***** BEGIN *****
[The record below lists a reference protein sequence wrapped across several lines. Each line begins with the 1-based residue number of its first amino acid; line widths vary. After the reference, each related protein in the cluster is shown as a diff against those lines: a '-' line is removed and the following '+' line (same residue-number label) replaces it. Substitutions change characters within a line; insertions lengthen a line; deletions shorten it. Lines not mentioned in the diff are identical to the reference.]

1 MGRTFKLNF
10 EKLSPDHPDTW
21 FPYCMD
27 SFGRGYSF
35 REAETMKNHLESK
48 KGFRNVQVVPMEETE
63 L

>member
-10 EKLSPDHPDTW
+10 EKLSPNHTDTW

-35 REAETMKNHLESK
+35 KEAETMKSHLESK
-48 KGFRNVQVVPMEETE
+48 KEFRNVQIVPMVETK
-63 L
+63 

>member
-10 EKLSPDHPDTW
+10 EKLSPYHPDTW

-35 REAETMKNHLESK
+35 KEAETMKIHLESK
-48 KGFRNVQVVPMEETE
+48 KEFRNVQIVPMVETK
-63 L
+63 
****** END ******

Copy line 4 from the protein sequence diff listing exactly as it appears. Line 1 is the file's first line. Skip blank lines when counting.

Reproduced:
21 FPYCMD